A Writer's Playground

Monthly Activities for Kids by Linda Martin Andersen

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Read Aloud Memories

Posted by lindamartinandersen on March 4, 2015


 

A Writer's Playground Fotosearch_u17996074 “Read Aloud Memories” by Linda Martin Andersen

Happy World Read Aloud Day!–March 4, 2015.  To learn more about this day, check here:  

http://www.litworld.org/wrad/

The theme:  Read Aloud.  Change the World.

Copyright 2015 LitWorld.org

Copyright 2015 LitWorld.org

Some of my favorite read aloud memories include:

  • a teacher who read aloud daily sharing an event that happened that day in history.  As the school year progressed, the teacher permitted students to read from her book.  If you enjoy reading about historical events, consider this website:  http://www.history.com/this-day-in-history.  A shout out for Joyce Moyer Hostetter who introduced me to this site.  She writes historical fiction for children.  See here:  http://joycemoyerhostetter.info/
  • my mother reading Heidi and other books to us.
  • poetry readings sponsored by our local public library.  Today’s library offers storytelling programs as a regular part of programming for children.
  • another teacher led my class in choral reading of displayed poems on chart paper.  I can still hear “There was a little turtle.  He lived in a box….” by  Vachel Lindsay 1879–1931.  I wonder if the author or my teacher would ever have dreamed that people would still be reciting this poem in 2015?  “The Little Turtle” is available in song and finger plays too.                  http://www.poetryfoundation.org/poem/173885
  • Sunday School teachers and Vacation Bible School teachers read Bible stories and discussed them.

A BIG thank you to all those who shared read aloud moments with me!  I created a poster in your honor.

Read-Aloud-and-Create[1]

Poster created at Quozio.com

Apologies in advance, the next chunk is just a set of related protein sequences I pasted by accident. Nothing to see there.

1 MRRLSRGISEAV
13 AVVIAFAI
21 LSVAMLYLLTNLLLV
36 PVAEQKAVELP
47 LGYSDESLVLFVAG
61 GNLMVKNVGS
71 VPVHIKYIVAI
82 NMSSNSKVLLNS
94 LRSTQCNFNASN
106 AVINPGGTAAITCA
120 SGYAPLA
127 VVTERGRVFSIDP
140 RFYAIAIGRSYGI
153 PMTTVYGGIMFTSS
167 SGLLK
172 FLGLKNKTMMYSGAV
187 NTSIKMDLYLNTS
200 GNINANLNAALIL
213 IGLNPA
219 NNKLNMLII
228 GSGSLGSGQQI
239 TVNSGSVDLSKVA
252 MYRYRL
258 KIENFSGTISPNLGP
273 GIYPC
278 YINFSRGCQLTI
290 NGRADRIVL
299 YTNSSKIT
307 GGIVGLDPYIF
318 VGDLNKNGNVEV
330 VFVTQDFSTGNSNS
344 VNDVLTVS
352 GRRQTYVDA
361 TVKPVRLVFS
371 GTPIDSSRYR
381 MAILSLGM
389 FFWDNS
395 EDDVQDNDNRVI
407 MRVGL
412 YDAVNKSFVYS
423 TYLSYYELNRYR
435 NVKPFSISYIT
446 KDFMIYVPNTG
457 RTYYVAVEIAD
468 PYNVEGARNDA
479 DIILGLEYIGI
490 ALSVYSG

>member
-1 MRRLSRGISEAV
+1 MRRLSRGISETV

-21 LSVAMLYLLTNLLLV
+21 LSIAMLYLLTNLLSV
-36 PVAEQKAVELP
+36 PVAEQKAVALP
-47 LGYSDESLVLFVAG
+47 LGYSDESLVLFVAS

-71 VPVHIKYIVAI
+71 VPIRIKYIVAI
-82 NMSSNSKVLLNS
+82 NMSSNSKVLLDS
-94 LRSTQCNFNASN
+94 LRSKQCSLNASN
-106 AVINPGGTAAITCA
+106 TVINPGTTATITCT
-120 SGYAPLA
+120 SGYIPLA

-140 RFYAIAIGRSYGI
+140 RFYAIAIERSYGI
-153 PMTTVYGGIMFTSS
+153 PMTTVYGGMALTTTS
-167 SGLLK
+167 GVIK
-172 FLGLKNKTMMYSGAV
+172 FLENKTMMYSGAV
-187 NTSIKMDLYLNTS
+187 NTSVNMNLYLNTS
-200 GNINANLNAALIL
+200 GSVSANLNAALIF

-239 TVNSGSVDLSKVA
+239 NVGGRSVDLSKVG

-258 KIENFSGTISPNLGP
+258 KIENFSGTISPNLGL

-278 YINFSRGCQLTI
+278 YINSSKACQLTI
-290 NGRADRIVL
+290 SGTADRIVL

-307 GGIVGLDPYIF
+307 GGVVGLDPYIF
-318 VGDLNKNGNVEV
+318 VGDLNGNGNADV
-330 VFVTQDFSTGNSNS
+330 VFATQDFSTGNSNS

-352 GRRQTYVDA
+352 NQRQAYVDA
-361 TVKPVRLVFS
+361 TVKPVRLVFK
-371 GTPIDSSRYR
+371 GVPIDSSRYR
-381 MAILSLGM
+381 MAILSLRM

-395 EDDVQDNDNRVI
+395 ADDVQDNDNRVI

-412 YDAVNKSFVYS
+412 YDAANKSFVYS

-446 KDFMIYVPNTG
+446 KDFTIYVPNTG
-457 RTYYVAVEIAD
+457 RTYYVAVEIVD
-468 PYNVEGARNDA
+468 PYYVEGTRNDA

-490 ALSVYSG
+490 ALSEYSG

What about you?  What favorite read aloud memories do you have? 

Do you read aloud to others?  Perhaps you could volunteer to read aloud to children.

Please leave a comment.  Thanks for visiting.  Come again soon and bring a friend.

Children 13 years old or older may leave a comment. Read more about the Children’s Online Privacy Protection Act. (COPPA) See: http://www.coppa.org/coppa.htm

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16 Responses to “Read Aloud Memories”

  1. Reading to my kids when they were young will always be a precious memory to me and to them Linda. And because of the early intervention, they were reading to me at a very early age. I think all kids love to be read to. I like audio books my self. Something nice about listening and imagining without the tired eyes.

    • Susan,
      I like audiobooks too. I haven’t listened to one in a long time. Thanks for planting that idea.

      I’m so glad this post brought back precious memories to you. You are right, reading to young children does give them a head start on pre-reading skills.

  2. Dear Linda,
    It was so much fun when you called me and read a picture book out loud to me about Humpty Dumpty Climbs Again by Dave Horowitz….Here’s a link to a librarian reading it for your readers. Thanks for being my friend.

    Sincerely,
    Joan

    • Joan,
      How sweet of you to mention the picture book read aloud I did with you. Since I read to you over the phone, you didn’t have the advantage of pictures like these viewers. You’re a bright listener. You got the humor without pictures. I love that you attached the YouTube video for others to view and listen to. Thank you so much! I appreciate your participation!

  3. I’m convinced that my love of stories is from listening to my father read aloud “Wiinnie the Pooh” when I was younger. One of my first published articles was a tribute to that memory.